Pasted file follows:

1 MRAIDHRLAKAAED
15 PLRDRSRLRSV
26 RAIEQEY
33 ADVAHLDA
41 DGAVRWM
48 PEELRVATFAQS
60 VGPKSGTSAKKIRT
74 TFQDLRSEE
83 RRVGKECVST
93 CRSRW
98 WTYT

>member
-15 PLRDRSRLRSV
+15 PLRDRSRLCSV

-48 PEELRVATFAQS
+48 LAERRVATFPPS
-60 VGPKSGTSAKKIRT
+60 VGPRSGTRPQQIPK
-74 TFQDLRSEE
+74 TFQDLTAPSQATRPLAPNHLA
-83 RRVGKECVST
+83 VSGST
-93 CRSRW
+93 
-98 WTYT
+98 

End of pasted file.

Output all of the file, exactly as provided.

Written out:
1 MRAIDHRLAKAAED
15 PLRDRSRLRSV
26 RAIEQEY
33 ADVAHLDA
41 DGAVRWM
48 PEELRVATFAQS
60 VGPKSGTSAKKIRT
74 TFQDLRSEE
83 RRVGKECVST
93 CRSRW
98 WTYT

>member
-15 PLRDRSRLRSV
+15 PLRDRSRLCSV

-48 PEELRVATFAQS
+48 LAERRVATFPPS
-60 VGPKSGTSAKKIRT
+60 VGPRSGTRPQQIPK
-74 TFQDLRSEE
+74 TFQDLTAPSQATRPLAPNHLA
-83 RRVGKECVST
+83 VSGST
-93 CRSRW
+93 
-98 WTYT
+98 